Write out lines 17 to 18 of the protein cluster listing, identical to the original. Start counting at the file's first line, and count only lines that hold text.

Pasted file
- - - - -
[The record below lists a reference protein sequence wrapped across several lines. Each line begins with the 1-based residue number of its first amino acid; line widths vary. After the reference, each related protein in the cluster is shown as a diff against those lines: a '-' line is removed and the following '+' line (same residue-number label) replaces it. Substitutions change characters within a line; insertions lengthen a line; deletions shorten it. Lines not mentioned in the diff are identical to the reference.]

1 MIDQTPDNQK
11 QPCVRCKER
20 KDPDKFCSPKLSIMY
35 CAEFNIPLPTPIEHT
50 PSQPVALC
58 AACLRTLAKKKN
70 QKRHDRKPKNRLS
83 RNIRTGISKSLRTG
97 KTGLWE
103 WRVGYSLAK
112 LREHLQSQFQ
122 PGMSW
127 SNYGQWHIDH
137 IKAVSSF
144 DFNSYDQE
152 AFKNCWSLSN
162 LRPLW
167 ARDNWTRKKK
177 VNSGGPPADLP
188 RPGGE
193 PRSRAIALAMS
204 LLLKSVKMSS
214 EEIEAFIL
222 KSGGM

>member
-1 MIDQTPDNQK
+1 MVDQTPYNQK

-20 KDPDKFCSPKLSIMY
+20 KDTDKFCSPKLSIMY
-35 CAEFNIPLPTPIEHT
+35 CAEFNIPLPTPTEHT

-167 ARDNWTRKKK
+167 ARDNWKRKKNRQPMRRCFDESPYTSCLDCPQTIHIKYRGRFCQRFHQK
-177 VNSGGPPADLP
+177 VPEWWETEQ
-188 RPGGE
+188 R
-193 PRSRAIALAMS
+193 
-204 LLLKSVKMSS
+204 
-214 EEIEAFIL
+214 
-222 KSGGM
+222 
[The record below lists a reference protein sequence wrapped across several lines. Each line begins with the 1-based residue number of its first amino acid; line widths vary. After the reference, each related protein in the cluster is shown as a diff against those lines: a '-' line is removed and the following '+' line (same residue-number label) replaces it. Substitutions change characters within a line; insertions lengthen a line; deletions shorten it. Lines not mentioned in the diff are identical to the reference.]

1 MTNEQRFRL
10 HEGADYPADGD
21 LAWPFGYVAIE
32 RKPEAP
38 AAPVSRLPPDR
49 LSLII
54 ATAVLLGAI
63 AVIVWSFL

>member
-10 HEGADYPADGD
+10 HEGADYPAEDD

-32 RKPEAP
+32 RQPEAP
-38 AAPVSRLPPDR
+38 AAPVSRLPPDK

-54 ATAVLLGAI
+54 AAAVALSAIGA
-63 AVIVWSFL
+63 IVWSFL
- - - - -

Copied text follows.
152 AFKNCWSLSN
162 LRPLW